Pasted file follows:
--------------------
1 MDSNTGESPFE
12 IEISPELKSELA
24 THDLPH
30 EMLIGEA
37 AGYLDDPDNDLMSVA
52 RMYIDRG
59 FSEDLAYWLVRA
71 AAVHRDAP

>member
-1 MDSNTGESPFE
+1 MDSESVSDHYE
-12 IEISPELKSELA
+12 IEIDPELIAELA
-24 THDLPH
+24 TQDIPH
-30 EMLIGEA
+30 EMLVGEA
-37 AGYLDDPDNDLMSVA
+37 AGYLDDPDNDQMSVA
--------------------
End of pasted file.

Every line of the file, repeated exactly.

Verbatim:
1 MDSNTGESPFE
12 IEISPELKSELA
24 THDLPH
30 EMLIGEA
37 AGYLDDPDNDLMSVA
52 RMYIDRG
59 FSEDLAYWLVRA
71 AAVHRDAP

>member
-1 MDSNTGESPFE
+1 MDSESVSDHYE
-12 IEISPELKSELA
+12 IEIDPELIAELA
-24 THDLPH
+24 TQDIPH
-30 EMLIGEA
+30 EMLVGEA
-37 AGYLDDPDNDLMSVA
+37 AGYLDDPDNDQMSVA